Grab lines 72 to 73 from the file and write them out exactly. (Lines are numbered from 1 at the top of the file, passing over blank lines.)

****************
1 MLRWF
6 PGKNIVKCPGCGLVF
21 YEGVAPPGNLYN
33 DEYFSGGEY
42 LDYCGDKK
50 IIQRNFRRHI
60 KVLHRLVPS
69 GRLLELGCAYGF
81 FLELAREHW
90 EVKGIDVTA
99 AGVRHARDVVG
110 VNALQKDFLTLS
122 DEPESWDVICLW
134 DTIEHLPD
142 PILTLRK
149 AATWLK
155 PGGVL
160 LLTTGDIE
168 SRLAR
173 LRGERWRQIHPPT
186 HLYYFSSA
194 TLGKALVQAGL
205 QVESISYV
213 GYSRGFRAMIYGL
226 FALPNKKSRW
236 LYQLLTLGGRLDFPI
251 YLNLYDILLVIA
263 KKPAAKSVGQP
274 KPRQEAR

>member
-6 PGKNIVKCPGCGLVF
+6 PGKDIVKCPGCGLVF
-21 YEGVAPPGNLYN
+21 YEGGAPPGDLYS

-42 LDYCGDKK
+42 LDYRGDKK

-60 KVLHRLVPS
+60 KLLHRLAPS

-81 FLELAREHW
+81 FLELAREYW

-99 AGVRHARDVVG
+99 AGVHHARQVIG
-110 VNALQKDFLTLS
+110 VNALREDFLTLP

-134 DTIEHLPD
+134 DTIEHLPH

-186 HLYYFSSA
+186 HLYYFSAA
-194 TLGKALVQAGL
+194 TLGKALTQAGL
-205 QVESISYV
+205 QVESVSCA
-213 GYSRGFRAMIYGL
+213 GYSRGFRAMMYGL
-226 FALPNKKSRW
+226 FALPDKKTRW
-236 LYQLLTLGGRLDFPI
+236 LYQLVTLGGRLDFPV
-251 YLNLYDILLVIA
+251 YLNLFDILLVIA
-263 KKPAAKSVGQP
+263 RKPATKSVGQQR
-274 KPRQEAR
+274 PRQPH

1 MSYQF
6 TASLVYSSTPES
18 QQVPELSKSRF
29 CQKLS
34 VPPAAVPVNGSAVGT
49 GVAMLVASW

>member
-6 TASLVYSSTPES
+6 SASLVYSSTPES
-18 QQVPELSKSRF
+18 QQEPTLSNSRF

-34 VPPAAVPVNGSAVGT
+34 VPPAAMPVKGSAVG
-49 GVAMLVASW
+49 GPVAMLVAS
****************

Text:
-6 TASLVYSSTPES
+6 SASLVYSSTPES